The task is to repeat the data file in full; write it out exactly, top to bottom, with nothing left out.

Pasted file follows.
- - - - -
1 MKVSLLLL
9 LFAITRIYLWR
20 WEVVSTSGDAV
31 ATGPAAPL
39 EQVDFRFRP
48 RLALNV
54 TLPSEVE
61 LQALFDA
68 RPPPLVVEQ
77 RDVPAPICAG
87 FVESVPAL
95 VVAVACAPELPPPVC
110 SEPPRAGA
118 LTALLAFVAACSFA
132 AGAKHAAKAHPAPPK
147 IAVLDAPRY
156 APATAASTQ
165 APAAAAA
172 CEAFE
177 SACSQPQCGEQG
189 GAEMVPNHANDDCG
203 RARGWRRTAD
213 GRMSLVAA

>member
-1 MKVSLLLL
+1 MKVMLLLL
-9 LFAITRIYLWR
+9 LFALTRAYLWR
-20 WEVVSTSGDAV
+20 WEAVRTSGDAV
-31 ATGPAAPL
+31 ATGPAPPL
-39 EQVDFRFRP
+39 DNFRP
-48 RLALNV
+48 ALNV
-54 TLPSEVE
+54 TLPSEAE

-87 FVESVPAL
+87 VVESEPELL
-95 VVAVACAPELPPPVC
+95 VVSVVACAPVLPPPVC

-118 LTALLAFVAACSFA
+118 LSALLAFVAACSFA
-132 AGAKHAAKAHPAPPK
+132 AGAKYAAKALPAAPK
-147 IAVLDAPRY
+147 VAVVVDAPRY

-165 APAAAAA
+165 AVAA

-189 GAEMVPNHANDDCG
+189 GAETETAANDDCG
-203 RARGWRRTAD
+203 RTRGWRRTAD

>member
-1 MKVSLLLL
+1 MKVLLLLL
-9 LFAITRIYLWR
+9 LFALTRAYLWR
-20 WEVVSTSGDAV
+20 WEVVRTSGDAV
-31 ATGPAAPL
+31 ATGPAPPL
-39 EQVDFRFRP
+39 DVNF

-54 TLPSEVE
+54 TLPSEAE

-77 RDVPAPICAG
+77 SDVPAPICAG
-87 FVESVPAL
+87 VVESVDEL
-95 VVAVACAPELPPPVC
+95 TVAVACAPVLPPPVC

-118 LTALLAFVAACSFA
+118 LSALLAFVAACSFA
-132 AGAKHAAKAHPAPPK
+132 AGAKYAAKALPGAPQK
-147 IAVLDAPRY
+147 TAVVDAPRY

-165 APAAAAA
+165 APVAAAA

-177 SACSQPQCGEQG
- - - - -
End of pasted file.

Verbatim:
1 MKVSLLLL
9 LFAITRIYLWR
20 WEVVSTSGDAV
31 ATGPAAPL
39 EQVDFRFRP
48 RLALNV
54 TLPSEVE
61 LQALFDA
68 RPPPLVVEQ
77 RDVPAPICAG
87 FVESVPAL
95 VVAVACAPELPPPVC
110 SEPPRAGA
118 LTALLAFVAACSFA
132 AGAKHAAKAHPAPPK
147 IAVLDAPRY
156 APATAASTQ
165 APAAAAA
172 CEAFE
177 SACSQPQCGEQG
189 GAEMVPNHANDDCG
203 RARGWRRTAD
213 GRMSLVAA

>member
-1 MKVSLLLL
+1 MKVMLLLL
-9 LFAITRIYLWR
+9 LFALTRAYLWR
-20 WEVVSTSGDAV
+20 WEAVRTSGDAV
-31 ATGPAAPL
+31 ATGPAPPL
-39 EQVDFRFRP
+39 DNFRP
-48 RLALNV
+48 ALNV
-54 TLPSEVE
+54 TLPSEAE

-87 FVESVPAL
+87 VVESEPELL
-95 VVAVACAPELPPPVC
+95 VVSVVACAPVLPPPVC

-118 LTALLAFVAACSFA
+118 LSALLAFVAACSFA
-132 AGAKHAAKAHPAPPK
+132 AGAKYAAKALPAAPK
-147 IAVLDAPRY
+147 VAVVVDAPRY

-165 APAAAAA
+165 AVAA

-189 GAEMVPNHANDDCG
+189 GAETETAANDDCG
-203 RARGWRRTAD
+203 RTRGWRRTAD

>member
-1 MKVSLLLL
+1 MKVLLLLL
-9 LFAITRIYLWR
+9 LFALTRAYLWR
-20 WEVVSTSGDAV
+20 WEVVRTSGDAV
-31 ATGPAAPL
+31 ATGPAPPL
-39 EQVDFRFRP
+39 DVNF

-54 TLPSEVE
+54 TLPSEAE

-77 RDVPAPICAG
+77 SDVPAPICAG
-87 FVESVPAL
+87 VVESVDEL
-95 VVAVACAPELPPPVC
+95 TVAVACAPVLPPPVC

-118 LTALLAFVAACSFA
+118 LSALLAFVAACSFA
-132 AGAKHAAKAHPAPPK
+132 AGAKYAAKALPGAPQK
-147 IAVLDAPRY
+147 TAVVDAPRY

-165 APAAAAA
+165 APVAAAA

-177 SACSQPQCGEQG